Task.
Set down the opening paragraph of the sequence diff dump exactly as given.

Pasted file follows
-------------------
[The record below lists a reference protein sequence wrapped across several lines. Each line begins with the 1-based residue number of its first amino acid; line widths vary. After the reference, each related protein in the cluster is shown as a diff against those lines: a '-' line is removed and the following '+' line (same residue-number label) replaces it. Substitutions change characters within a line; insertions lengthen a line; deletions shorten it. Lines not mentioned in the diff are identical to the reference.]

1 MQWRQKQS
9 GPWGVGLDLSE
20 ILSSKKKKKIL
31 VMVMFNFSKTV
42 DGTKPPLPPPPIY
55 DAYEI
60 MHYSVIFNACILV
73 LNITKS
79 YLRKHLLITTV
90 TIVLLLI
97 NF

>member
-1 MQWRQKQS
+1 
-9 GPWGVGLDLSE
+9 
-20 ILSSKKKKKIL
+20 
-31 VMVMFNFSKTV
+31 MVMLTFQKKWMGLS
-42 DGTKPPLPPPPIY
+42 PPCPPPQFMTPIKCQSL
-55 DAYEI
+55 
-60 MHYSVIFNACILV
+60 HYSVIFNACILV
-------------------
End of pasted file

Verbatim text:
[The record below lists a reference protein sequence wrapped across several lines. Each line begins with the 1-based residue number of its first amino acid; line widths vary. After the reference, each related protein in the cluster is shown as a diff against those lines: a '-' line is removed and the following '+' line (same residue-number label) replaces it. Substitutions change characters within a line; insertions lengthen a line; deletions shorten it. Lines not mentioned in the diff are identical to the reference.]